publisher = "Society for the Publication of Acta Dermato - Venereologica",
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Effect of UV irradiation on cutaneous cicatrices : a randomized, controlled trial with clinical, skin reflectance, histological, immunohistochemical and biochemical evaluations. / Due, Eva; Rossen, Kristian; Sorensen, Lars Tue; Kliem, Anette; Karlsmark, Tonny; Haedersdal, Merete.

I: Acta Dermato Venereologica, Bind 87, Nr. 1, 2007, s. 27-32.

Publikation: Bidrag til tidsskriftTidsskriftartikelForskningpeer review

TY - JOUR

T1 - Effect of UV irradiation on cutaneous cicatrices

T2 - a randomized, controlled trial with clinical, skin reflectance, histological, immunohistochemical and biochemical evaluations

AU - Due, Eva

AU - Rossen, Kristian

AU - Sorensen, Lars Tue

AU - Kliem, Anette

AU - Karlsmark, Tonny

AU - Haedersdal, Merete

PY - 2007

Y1 - 2007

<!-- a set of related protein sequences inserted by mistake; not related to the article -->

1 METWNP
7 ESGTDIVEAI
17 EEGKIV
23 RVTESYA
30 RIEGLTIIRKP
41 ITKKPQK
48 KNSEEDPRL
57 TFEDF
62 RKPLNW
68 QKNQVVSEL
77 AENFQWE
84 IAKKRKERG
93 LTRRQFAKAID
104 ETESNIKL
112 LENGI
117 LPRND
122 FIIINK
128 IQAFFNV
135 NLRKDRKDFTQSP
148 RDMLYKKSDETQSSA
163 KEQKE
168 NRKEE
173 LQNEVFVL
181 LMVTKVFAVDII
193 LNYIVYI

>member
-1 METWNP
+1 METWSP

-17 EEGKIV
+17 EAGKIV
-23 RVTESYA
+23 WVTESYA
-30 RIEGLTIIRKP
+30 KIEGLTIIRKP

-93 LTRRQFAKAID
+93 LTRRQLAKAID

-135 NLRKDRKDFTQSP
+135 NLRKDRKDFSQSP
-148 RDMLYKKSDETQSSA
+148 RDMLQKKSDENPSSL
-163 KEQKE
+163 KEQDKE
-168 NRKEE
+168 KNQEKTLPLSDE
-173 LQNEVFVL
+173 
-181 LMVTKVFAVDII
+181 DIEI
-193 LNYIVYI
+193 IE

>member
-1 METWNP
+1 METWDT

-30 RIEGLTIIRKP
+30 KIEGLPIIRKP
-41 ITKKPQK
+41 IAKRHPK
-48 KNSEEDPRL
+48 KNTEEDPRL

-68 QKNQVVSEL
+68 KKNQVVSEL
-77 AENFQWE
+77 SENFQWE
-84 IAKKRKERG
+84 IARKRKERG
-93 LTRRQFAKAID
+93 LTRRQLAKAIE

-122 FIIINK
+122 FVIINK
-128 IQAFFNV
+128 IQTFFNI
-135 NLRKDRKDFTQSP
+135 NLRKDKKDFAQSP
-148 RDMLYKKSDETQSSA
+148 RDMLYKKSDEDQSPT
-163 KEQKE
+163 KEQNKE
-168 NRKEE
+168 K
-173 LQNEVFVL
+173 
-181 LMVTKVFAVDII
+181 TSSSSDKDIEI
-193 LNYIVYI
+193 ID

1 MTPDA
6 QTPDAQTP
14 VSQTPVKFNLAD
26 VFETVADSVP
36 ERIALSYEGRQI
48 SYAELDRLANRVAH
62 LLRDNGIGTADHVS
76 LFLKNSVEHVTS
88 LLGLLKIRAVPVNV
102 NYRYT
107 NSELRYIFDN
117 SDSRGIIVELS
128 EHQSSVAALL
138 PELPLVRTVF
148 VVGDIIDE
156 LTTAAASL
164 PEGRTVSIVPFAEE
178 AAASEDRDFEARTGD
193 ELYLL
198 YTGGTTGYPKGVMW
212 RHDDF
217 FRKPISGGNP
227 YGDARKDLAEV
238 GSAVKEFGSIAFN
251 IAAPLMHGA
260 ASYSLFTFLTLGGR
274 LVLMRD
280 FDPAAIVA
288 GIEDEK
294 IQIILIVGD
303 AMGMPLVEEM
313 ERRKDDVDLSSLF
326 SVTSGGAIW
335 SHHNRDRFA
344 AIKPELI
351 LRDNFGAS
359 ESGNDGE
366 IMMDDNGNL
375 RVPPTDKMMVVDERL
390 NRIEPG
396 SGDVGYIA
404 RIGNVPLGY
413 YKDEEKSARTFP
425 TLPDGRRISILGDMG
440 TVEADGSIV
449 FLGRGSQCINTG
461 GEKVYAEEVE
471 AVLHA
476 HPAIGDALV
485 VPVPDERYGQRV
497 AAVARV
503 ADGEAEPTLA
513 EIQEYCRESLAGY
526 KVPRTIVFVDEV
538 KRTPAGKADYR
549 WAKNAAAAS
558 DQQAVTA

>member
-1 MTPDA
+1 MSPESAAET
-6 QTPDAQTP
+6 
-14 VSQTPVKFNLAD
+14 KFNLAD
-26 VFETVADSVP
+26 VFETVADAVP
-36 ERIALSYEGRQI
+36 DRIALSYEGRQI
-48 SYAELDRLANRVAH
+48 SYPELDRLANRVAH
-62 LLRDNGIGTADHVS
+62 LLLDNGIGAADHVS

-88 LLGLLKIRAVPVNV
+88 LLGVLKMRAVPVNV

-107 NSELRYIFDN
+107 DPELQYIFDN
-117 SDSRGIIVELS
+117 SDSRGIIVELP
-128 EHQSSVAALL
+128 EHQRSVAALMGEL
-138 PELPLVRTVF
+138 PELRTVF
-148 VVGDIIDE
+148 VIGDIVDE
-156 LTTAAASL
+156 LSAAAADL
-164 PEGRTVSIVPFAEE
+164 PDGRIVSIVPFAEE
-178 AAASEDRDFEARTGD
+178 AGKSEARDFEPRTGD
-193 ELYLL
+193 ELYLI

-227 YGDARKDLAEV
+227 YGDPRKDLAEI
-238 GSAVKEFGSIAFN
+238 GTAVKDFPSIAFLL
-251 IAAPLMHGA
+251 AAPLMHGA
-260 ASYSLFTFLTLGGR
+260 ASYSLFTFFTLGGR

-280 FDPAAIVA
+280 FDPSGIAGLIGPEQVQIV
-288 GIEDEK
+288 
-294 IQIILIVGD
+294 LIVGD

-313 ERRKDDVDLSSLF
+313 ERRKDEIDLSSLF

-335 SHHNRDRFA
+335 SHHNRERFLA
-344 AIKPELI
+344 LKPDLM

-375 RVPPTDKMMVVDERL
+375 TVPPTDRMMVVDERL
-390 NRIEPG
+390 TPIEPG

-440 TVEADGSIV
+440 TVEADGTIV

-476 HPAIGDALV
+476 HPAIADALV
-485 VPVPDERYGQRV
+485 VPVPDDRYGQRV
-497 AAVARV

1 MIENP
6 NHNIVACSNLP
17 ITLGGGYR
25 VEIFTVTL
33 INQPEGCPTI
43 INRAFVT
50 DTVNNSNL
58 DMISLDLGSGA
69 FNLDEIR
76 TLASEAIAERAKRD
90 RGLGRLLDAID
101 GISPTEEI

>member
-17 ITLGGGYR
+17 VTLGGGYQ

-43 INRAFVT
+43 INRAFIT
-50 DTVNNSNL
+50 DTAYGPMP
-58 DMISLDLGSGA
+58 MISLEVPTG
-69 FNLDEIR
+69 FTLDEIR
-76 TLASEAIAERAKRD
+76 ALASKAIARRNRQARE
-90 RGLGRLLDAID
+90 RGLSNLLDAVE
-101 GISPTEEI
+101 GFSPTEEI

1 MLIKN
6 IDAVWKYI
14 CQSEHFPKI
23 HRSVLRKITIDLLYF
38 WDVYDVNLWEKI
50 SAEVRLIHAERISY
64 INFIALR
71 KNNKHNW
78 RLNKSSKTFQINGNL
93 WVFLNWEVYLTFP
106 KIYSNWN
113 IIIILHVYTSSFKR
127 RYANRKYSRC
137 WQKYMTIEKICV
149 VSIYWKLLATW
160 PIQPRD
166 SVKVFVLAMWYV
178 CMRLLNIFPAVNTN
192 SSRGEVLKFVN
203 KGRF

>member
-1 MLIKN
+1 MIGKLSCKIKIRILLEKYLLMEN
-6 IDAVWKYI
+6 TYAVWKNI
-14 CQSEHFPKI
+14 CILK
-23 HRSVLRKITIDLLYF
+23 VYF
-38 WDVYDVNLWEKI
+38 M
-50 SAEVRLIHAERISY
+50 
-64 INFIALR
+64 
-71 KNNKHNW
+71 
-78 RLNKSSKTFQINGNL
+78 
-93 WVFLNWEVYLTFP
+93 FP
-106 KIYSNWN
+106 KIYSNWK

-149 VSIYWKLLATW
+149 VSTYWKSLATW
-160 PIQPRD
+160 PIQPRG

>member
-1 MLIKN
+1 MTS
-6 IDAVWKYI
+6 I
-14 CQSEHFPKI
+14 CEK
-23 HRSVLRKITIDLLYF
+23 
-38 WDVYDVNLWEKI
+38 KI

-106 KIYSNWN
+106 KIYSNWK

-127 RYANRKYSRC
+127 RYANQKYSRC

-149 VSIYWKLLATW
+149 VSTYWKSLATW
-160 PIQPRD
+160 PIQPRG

N2 - The aim of this study was to examine the effect of ultraviolet (UV) irradiation on human cutaneous cicatrices. In this randomized, controlled study, dermal punch biopsy wounds served as a wound healing model. Wounds healed by primary or second intention and were randomized to postoperative solar UV irradiation or to no UV exposure. Evaluations after 5 and 12 weeks included blinded clinical assessments, skin reflectance measurements, histology, immunohistochemistry, and biochemical analyses of the N-terminal propeptide from procollagen-1, hydroxyproline, hydroxylysine, and proline. Twelve weeks postoperatively, UV-irradiated cicatrices healing by second intention: (i) were significantly pointed out as the most disfiguring; (ii) obtained significantly higher scores of colour, infiltration and cicatrix area; and (iii) showed significantly higher increase in skin-reflectance measurements of skin-pigmentation vs. non-irradiated cicatrices. No histological, immunohistochemical or biochemical differences were found. In conclusion, postoperative UV exposure aggravates the clinical appearance of cicatrices in humans.